But so what? Inflation matters not just consumer inflation. The Fed has made a big mess of things by ignoring obvious housing bubbles.

30-year mortgage Rates

Mortgage rates courtesy of Mortgage News Daily, annotations by Mish

When the Fed slashed interest rates to zero, mortgage rates fell below 3.0% for an extended period allowing everyone to refinance at 3.0 percent or below. Most did.

OER rose from 332 to 403 between January of 2020 and January of 2024. That’s a gain of 21.4 percent.

Rent rose from 338 to 412. That’s a gain of 21.9 percent.

Whereas the renter is struggling, the homeowner refinanced lower putting extra money in his pocket every month.

Home owners also benefitted from rising wages, rising value of their home and a stable, not rising mortgage payment.

Winners and Losers

  • The homeowners are generally doing OK. The home ownership rate is 65.7 percent.

  • The 34.3 percent who rent are generally not doing OK.

The study did not break things down by home owners vs renters, but I suspect most of the use is by renters.

According to the latest CPI report, rent was up at least 0.4 percent for the 29th straight month. Shelter, a broader category, rose 0.6 percent. Food rose 0.4 percent.

CPI data from the BLS, chart by Mish

Whereas home owners have a fixed payment, likely refinanced lower than their initial mortgage, renters faces huge increases, not every month, but once a year, big bang.

For discussion please see Another Hotter Than Expected CPI Led by Shelter, Up Another 0.6 Percent

The stress is easy to spot by demographics.

Credit Card and Auto Delinquencies Soar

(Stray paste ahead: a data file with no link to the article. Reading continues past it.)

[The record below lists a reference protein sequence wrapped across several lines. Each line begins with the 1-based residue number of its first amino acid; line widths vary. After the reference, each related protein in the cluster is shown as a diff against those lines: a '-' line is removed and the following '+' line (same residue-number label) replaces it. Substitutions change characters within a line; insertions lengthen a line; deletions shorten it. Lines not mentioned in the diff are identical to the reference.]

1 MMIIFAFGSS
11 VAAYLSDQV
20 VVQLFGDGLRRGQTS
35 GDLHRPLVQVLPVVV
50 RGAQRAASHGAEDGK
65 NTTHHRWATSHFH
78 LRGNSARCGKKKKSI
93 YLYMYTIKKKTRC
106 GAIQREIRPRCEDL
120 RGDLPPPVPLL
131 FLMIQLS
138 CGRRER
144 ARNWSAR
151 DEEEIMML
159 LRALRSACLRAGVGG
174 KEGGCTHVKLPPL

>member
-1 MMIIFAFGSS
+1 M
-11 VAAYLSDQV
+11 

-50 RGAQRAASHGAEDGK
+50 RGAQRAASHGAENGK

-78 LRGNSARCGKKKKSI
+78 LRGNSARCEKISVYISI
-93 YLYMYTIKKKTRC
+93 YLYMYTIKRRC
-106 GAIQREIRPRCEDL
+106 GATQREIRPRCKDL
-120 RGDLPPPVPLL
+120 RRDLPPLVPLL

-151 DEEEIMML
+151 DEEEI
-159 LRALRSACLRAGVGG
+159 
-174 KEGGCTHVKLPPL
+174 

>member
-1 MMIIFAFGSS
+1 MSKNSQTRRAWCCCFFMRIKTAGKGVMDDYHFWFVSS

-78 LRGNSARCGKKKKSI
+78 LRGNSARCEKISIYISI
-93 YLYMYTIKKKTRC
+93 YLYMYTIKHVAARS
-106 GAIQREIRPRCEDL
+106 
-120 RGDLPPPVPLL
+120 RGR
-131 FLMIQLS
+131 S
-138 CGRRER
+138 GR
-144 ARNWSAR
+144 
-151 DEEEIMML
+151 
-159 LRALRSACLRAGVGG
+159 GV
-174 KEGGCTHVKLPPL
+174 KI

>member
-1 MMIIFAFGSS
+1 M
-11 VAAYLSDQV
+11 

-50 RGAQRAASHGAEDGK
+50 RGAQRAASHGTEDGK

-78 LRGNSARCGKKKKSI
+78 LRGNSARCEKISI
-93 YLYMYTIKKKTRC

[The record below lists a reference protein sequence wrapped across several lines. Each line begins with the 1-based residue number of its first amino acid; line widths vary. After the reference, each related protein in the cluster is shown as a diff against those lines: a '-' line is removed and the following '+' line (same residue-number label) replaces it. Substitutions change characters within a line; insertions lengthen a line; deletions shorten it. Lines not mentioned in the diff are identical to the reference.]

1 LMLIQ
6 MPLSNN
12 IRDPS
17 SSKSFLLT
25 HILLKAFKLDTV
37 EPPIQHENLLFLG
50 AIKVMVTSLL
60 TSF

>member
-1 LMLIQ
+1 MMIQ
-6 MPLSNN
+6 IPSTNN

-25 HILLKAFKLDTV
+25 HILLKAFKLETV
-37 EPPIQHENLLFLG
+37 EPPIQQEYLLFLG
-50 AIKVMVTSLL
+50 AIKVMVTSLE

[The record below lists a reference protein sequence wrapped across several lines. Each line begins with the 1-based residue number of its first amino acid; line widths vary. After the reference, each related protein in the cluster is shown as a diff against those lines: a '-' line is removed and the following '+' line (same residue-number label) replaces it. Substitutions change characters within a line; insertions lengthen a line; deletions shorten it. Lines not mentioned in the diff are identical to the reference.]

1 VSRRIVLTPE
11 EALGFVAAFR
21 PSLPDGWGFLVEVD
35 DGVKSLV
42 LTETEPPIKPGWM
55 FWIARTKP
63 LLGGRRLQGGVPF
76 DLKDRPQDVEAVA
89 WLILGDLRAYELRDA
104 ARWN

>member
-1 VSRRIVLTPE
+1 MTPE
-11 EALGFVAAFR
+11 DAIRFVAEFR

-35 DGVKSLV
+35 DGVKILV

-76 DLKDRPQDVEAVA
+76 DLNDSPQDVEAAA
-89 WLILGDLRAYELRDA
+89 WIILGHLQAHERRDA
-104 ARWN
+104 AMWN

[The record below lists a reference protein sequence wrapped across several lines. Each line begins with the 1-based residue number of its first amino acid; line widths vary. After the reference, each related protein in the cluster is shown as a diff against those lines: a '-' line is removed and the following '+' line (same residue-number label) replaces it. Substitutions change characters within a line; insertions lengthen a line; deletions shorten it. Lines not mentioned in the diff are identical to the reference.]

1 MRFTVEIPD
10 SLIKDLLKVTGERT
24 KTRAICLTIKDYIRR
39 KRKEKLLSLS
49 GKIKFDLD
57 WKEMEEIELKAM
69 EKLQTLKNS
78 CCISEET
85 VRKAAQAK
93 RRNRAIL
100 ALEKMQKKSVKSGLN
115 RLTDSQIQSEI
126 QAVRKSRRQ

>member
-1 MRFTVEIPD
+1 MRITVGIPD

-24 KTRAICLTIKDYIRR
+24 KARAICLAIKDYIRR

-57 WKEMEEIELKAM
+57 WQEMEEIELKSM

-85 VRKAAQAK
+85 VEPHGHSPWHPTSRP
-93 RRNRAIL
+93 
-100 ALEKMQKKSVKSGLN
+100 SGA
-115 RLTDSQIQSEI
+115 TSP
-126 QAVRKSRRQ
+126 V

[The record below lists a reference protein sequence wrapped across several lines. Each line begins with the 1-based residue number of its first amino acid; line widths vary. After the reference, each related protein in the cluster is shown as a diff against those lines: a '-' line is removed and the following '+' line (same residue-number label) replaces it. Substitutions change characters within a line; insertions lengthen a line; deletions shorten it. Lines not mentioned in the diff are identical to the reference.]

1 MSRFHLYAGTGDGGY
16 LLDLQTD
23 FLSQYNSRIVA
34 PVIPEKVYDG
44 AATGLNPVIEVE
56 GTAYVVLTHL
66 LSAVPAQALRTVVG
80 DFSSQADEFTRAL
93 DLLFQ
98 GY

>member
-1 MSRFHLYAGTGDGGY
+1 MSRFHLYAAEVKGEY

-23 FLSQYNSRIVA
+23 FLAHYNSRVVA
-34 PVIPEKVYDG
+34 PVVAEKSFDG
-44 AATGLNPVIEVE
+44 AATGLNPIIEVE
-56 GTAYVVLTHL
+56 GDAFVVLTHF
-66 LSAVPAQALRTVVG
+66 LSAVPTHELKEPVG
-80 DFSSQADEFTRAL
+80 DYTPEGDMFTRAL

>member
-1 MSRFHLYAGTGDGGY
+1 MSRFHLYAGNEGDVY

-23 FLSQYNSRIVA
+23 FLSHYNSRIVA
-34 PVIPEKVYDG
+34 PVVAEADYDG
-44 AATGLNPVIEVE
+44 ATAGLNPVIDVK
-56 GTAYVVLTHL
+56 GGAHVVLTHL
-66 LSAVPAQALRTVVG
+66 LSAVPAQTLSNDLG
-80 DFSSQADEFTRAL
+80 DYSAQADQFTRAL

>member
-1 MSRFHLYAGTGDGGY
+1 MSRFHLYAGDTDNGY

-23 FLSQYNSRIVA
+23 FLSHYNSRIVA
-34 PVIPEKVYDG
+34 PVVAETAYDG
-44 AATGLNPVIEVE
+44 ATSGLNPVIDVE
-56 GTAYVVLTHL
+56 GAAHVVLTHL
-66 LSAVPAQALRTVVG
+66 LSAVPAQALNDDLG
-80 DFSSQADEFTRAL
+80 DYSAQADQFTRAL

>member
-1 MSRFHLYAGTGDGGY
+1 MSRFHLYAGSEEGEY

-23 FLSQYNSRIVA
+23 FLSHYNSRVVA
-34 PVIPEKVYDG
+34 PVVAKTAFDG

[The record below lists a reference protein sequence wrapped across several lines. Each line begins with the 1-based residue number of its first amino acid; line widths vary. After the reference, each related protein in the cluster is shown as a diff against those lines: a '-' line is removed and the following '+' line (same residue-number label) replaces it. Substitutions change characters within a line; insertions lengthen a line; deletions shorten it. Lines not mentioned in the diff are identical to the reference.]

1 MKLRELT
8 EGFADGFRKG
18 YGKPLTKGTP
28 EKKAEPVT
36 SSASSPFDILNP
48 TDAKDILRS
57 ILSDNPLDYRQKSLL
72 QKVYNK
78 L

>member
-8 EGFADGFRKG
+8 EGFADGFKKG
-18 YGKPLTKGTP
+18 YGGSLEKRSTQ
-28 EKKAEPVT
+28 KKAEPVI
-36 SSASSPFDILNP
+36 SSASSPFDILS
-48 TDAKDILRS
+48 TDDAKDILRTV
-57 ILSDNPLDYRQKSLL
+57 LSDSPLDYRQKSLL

Credit card debt surged to a record high in the fourth quarter. Even more troubling is a steep climb in 90 day or longer delinquencies.

Record High Credit Card Debt

Credit card debt rose to a new record high of $1.13 trillion, up $50 billion in the quarter. Even more troubling is the surge in serious delinquencies, defined as 90 days or more past due.

For nearly all age groups, serious delinquencies are the highest since 2011 at best.

Auto Loan Delinquencies

Serious delinquencies on auto loans have jumped from under 3 percent in mid-2021 to to 5 percent at the end of 2023 for age group 18-29.

Age group 30-39 is also troubling. Serious delinquencies for age groups 18-29 and 30-39 are at the highest levels since 2010.

For further discussion please see Credit Card and Auto Delinquencies Soar, Especially Age Group 18 to 39

Generational Homeownership Rates

Home ownership rates courtesy of Apartment List

The above chart is from the Apartment List’s 2023 Millennial Homeownership Report

Those struggling with rent are more likely to Millennials and Zoomers than Generation X, Baby Boomers, or members of the Silent Generation.

The same age groups struggling with credit card and auto delinquencies.

On Average Everything is Great

Average it up as Fed and all the clueless economic and political writers do, and things look great.

This is why we have seen countless stories attempting to explain why people should be happy.

Krugman Blames Partisanship

OK, there is a fair amount of partisanship in the polls.

However, Biden isn’t struggling from partisanship alone. If that was the reason, Biden would not be polling so miserably with Democrats in general, blacks, and younger voters.

In addition to Biden’s Age and Senility, this allegedly booming economy left behind the renters and everyone under the age of 40 struggling to make ends meet.

Powell Pleads Patience

In Jerome Powell’s Interview with 60 Minutes, the Fed Chairman Tells 60 Minutes US Fiscal Path is Unsustainable

Powell: When high inflation really threatens to become persistent, we use our tools to bring down inflation. It’s very important for that young couple — and particularly for younger couples starting out who may not have great financial means, that we succeed in this effort.

60 Minutes: You’re asking the American people for patience?